Graves And Grizzlies


When it got light enough to see for a short distance, I went to my saddle horse. I could see by the circle he cut in the ground during the night that he had run several miles at the end of the lariat, trying to pull the picket pin to get away. Coming into camp with him, he had a whiff of the dead grizzly lying in front of the tepee. With a snort of terror, he rears up and wheels around, taking me along with him. I held on with both hands. The horse dragged me along like a wooden toggle, through the grass and brush at a stagecoach clip, headed for the hills. I knew that if I let the lariat run through my bare hands, it would burn my hands to the bone. If I let the lariat go, I’d lose the horse. My chance came as the horse tried to make it around a clump of willows. Being unable to pull me around it, he finds himself hung up. I soon had him snubbed fast to the butt of the willow clump.

Hearing the racket I made cussing the horse, In-who-lise came running over. Both of us, after plenty more trouble, got him snubbed up to a small cottonwood tree about a hundred feet away from camp. While this horse was otherwise gentle enough, and thought nothing of running among or leaping over dead buffalo, still he would not stand for a bear. We tried our damnedest, but this was as close as we could get him into camp.

After the dragging I got, I was some sight to see. I had to pack my saddle from camp over to my horse, who is still snorting and rearing up on the short end of the lariat. After even more trouble, I got the saddle on him and had him cinched up.

I was now in bad humor and out to fight someone. Having no one else to fight, I lit into In-who-lise, telling her them dead Indian relations of hers up in the gulch were bad medicine—that her father’s and Red Heart’s spirits had it in for me and were out to get me because I was a white man. I blamed them for all our troubles here and even accused them of putting the devil in that grizzly’s head. In-who-lise only stood there and bore it all with downcast eyes and in silence. This hurt me worse than a tongue-lashing would have done.

I told her to cover the dead grizzly with saddle blankets and to burn some venison in the fire. We would never get the other horses back to camp if they got a whiff of the bear. Then I rode up the trail. I gave my saddle horse the rein, and he lit out at a furious lope, which just suited my humor.

As I have said, I was born down on the Rio Grande in southwest Texas and near the New Mexico line, being of Spanish-American extraction and of a people who even at that time still clung to the superstitious beliefs of the dark ages. As a kid at home, I had been taught as the gospel truth to believe in ghosts and witches in league with the devil, which could only be warded off by charms. What’s more, I had been living for the last ten months in a Pend d’Oreille buffalo camp, hearing their superstitious talk about their evil spirits of the river of death and of Indian devils that haunted certain spots, lying in wait for the unwary to do them evil.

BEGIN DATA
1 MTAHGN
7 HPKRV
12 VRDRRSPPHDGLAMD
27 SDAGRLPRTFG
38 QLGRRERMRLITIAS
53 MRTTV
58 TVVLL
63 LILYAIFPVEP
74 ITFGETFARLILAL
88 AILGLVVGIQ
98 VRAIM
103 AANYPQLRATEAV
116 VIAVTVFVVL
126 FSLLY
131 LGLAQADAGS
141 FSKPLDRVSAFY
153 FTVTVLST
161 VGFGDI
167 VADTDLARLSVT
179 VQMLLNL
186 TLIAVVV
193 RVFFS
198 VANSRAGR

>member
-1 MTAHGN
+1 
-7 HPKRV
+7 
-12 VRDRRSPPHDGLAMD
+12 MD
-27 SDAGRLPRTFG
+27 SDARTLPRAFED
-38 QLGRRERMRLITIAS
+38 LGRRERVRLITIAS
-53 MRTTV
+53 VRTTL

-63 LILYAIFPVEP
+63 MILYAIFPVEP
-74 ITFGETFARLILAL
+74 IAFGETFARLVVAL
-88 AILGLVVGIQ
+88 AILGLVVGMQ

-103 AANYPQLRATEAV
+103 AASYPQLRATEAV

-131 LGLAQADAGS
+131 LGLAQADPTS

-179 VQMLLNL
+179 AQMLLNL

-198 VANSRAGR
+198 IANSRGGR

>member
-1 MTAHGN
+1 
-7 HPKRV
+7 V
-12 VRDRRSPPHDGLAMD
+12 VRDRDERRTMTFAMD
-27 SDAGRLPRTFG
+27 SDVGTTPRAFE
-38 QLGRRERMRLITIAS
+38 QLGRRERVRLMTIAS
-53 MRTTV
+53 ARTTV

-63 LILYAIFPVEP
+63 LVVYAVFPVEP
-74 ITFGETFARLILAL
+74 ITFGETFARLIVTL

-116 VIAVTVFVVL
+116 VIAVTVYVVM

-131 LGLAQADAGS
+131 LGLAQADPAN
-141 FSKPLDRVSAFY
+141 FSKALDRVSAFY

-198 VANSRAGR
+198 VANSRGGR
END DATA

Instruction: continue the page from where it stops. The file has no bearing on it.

As I drove the horses down that gulch, far away from the haunts of white men, amid those towering hills that rose up to the skies on all sides of me, my superstitious mind was fully aroused. I could not help thinking about the way things had come to pass for me ever since yesterday morning, ever since I had returned the skeletons of Gray Eagle and Red Heart to mother earth. Obviously, my well-intended acts must have done their spirits more harm than good. It seemed I was the intended victim of sinister forces. Dolefully I became convinced that there was surely something to this Indian belief that a dead scalped warrior became forever an evil spirit in the dark. Even Susie had refused to touch the skeleton of Gray Eagle, her own father. This ought to have been warning enough for me.

The more I pondered over this, the surer I became that this gulch was haunted by evil spirits. And worse still, they were out to get me! Anyone could tell by the way that grizzly acted last night that it was possessed of the devil. I would have been dead long before now, I decided, but fortunately for Susie and me, I wore tied to my neck in a small buckskin sack a potent talisman that I had got in the buffalo camp; it made me immune particularly against the machinations of any evil spirits or Indian devils that might beset my way. Though they could torment me, yet still they could not destroy me. To afford me even greater security, as those evil spirits and Indian haunts were hard to see and harder still to hit with a bullet, I had a charm of weasel skin and raven feathers tied to the trigger guard of my carbine. This was to guarantee I would hit anything I aimed at.